Programme: Bioethics, biomedicine and genetics

    Project – Bioethics

    · Update of existing legislation and development of new legal instruments, in the light of scientific and technical developments

    The number of signatures and ratifications of the Conventions on the use of animals increased significantly during 2003. In particular, the revised Convention on the protection of animals during International Transport (ETS 193) was adopted by the Committee of Ministers in June and opened for signature on 6 November 2003, when 12 member states signed and 1 ratified it. Relevant increases were also registered for the other Conventions: 2 signatures for the Convention on animals kept for farming purposes (ETS 87) and its Protocol of Amendment (ETS 145); 1 signature and 1 ratification for the Convention for the protection of animals kept for experimental purposes (ETS 123) and 3 signatures and 3 ratifications for its Protocol of Amendment (ETS 170); 2 signatures and 1 ratification for the Convention on the protection of animals kept for slaughter (ETS 102); 4 signatures and 2 ratifications for the Convention for the protection of pet animals (ETS 125).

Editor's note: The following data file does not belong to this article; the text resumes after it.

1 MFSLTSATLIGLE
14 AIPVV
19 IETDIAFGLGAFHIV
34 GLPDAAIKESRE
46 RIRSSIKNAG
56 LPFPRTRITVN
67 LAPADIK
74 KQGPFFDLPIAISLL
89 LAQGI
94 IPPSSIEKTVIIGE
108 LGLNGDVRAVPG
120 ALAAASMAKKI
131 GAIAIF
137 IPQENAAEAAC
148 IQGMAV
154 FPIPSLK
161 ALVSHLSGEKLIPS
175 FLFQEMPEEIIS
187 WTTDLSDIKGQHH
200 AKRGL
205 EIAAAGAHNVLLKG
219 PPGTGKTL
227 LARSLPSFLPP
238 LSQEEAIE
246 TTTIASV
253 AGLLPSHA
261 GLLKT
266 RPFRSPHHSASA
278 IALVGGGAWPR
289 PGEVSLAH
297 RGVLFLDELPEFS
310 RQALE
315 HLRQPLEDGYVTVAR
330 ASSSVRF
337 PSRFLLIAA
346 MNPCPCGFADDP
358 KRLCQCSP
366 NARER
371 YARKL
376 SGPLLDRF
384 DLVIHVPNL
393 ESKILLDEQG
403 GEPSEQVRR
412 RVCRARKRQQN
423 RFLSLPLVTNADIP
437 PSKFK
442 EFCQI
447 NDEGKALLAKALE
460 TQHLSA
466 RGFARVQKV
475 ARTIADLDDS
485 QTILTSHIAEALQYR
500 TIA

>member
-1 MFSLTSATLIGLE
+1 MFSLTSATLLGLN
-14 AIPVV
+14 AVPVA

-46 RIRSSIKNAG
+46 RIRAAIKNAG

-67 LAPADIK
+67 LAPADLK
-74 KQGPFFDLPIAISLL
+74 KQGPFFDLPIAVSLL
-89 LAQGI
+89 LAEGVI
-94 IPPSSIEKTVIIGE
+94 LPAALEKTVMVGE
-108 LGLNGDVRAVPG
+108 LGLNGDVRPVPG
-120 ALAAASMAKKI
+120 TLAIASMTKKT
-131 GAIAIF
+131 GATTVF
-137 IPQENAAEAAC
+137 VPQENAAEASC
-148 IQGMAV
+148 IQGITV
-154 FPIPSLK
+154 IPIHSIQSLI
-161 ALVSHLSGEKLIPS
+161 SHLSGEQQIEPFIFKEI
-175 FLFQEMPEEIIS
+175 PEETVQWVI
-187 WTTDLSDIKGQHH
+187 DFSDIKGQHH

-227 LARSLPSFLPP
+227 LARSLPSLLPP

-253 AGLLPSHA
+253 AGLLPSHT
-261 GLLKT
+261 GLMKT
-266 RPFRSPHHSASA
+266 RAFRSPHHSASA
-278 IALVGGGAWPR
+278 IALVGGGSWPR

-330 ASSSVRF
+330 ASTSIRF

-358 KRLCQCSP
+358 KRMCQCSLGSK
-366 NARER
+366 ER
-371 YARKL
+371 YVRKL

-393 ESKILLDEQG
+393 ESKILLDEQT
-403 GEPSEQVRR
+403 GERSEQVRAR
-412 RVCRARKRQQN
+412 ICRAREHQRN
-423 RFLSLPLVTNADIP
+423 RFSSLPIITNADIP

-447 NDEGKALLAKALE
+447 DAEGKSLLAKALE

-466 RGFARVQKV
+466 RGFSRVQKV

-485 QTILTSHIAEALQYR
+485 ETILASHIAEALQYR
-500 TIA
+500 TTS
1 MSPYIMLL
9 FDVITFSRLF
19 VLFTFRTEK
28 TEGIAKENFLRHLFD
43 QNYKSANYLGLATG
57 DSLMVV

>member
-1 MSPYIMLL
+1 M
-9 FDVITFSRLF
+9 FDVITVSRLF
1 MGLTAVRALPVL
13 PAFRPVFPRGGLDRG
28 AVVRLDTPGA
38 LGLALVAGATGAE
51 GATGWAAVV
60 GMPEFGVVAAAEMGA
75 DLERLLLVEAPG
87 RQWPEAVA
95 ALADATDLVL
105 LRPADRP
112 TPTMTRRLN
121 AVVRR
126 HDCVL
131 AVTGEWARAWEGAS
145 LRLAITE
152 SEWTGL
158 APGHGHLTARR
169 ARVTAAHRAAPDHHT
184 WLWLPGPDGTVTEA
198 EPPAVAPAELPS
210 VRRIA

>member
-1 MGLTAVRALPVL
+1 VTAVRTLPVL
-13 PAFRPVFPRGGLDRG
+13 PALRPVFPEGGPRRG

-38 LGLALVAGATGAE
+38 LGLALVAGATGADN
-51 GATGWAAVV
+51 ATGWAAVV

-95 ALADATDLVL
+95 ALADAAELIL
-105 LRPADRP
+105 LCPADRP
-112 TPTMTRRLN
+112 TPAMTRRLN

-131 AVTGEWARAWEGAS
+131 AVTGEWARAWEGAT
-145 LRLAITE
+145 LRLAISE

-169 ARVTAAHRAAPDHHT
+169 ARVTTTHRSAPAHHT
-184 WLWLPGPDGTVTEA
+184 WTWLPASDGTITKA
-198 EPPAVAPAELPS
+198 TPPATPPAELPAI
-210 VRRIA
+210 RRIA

The adoption of other legal instruments for the implementation of the Conventions on the use of animals and of their objectives was delayed by several factors. The first and most important was the emerging priority of the fight against terrorism, which implied the suppression of a number of meetings scheduled for 2003. Moreover, all the activities within the Council of Europe in the field of the use of animals are strictly related to corresponding activities at the EU level. Any advance is therefore conditional on the EU procedures for the negotiation of international agreements and also on the compatibility with the EU legislation in force.